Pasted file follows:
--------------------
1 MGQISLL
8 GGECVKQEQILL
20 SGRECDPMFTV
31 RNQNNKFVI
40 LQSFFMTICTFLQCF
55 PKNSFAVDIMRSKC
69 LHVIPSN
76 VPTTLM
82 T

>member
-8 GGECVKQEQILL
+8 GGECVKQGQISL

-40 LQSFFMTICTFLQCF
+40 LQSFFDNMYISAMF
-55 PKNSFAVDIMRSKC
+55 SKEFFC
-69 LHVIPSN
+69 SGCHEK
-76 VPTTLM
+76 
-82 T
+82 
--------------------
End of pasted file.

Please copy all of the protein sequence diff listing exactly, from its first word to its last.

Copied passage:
1 MGQISLL
8 GGECVKQEQILL
20 SGRECDPMFTV
31 RNQNNKFVI
40 LQSFFMTICTFLQCF
55 PKNSFAVDIMRSKC
69 LHVIPSN
76 VPTTLM
82 T

>member
-8 GGECVKQEQILL
+8 GGECVKQGQISL

-40 LQSFFMTICTFLQCF
+40 LQSFFDNMYISAMF
-55 PKNSFAVDIMRSKC
+55 SKEFFC
-69 LHVIPSN
+69 SGCHEK
-76 VPTTLM
+76 
-82 T
+82 